Originally posted on Next Impulse Sports  |  Last updated 4/16/13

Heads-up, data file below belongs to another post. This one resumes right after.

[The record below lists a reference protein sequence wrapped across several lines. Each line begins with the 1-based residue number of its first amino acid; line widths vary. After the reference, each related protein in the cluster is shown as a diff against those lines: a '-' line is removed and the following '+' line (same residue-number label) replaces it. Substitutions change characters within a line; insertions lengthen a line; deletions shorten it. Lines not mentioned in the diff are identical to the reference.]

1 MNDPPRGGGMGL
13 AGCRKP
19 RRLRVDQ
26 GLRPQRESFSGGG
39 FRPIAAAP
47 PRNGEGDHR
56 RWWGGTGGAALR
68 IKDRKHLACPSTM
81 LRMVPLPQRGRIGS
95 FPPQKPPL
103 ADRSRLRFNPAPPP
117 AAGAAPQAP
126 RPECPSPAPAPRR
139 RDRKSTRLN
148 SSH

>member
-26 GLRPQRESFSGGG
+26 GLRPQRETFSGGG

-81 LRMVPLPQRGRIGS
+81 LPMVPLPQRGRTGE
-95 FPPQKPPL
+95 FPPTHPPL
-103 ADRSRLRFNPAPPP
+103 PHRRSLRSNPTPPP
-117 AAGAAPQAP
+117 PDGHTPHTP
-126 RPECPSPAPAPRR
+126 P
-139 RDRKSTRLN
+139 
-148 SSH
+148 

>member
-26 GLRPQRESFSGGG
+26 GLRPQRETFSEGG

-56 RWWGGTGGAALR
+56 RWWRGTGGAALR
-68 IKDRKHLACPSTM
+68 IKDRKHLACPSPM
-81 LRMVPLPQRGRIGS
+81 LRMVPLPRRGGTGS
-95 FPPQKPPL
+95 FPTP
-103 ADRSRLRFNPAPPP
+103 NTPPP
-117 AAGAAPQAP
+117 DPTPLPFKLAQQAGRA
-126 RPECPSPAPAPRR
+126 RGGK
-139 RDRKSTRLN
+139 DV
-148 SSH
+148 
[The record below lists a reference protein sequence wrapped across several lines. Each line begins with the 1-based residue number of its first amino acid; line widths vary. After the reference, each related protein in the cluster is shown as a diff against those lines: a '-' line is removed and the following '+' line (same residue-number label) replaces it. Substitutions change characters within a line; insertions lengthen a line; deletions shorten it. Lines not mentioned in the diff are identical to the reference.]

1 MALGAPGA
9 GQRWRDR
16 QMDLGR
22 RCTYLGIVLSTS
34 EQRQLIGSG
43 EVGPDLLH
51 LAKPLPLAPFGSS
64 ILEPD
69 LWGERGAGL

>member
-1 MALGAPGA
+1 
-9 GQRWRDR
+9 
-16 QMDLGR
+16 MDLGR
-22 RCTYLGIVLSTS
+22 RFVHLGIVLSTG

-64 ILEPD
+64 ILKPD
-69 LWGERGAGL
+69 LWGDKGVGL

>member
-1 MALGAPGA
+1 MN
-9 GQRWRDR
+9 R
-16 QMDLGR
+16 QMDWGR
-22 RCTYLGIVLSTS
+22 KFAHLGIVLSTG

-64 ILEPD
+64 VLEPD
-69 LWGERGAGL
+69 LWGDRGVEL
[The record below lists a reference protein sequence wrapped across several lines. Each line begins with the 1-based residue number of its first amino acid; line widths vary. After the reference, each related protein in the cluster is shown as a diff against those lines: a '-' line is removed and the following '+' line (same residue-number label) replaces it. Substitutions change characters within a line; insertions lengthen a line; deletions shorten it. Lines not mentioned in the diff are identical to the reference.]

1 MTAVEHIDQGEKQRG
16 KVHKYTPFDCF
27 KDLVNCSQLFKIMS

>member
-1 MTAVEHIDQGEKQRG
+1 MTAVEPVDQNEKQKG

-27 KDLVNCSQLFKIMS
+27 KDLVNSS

One of the joys of working in sports media is writing about and seeing humanity in its rawest form. I’ve experienced the “joy of victory, and the agony of defeat.” I’ve seen incredible feats of athleticism. And I love the feeling you get when you high five a buddy after a your team hits a home run. However, there is a cynical part of me that tempers my enthusiasm for some sporting events. I think that the millions of dollars spent on athletes could be put to better use. I get frustrated when billionaires ask the public to pony up money for a new stadium. And then there is the overly consequential attitude we have for pro sports. I love sports, but we take them too seriously. None of those things crossed my mind when I watched the elite runners of the Boston Marathon run by me on mile 23 on Beacon street. I walked along the last few miles of the race course, taking in what was then a convivial Patriots Day celebration. There were people out grilling food, families cheering on people that they had never met, and little kids high fiving runners.  People of all ages and races were out and about. It was the great equalizer of sporting events. I made it to the finish area around 2:30 p.m. I walked to the family meeting area to catch with a high school friend who just finished. Her lips were blue and her mom was helping get her warm-ups back on. She was frustrated by her finish time, but was in positive spirits over all. We were making plans to meet for dinner later when the explosions happened. I thought it was some sort of celebratory cannon fire due to it being Patriots Day. Within minutes emergency cruisers and ambulances came in bunches. Officials were telling people to get out of the area. A confused, scared, and eerie calm overtook the racers, spectators, and people who were in the area. I wandered around the few block radius, not really knowing what to do, except to stay out of the way of the emergency personnel and take pictures. I called home and let my dad know that I was okay. I needed to go west to get back to my apartment, but we were being told to go the other way or into the South End. A van full of SWAT team members pulled up in front of the Westin Hotel and headed in. I finally got home around 6:30 p.m. after navigating a maze of road closures Amid the chaos, I witnessed a lot good. I saw a  young fraternity member standing outside of his house on Commonwealth asking people if they needed anything. I took some water in a Red Solo cup and thanked him for his generosity. Earlier in the day, I met Suzanne, a blind middle-aged Greek woman who was standing near Kenmore street. She was standing on the sidewalk just taking the race in. She told me that she could hear“the excitement of the people” and was so happy to be out in it all. Even though she couldn’t see the runners, she had a huge smile on her face. I hate the stereotype that somehow the East coast is less friendly than my native Midwest. I believe that there are good people everywhere. And that was evident yesterday among the First Responders, the volunteers, and the people who just did what they could to help. It’s sad that it takes such horrible physical and emotional pain to bring out the good that resides within us all. However, after the wounds heal and these perpetrators are caught, kindness will endure. Article found on: Next Impulse Sports
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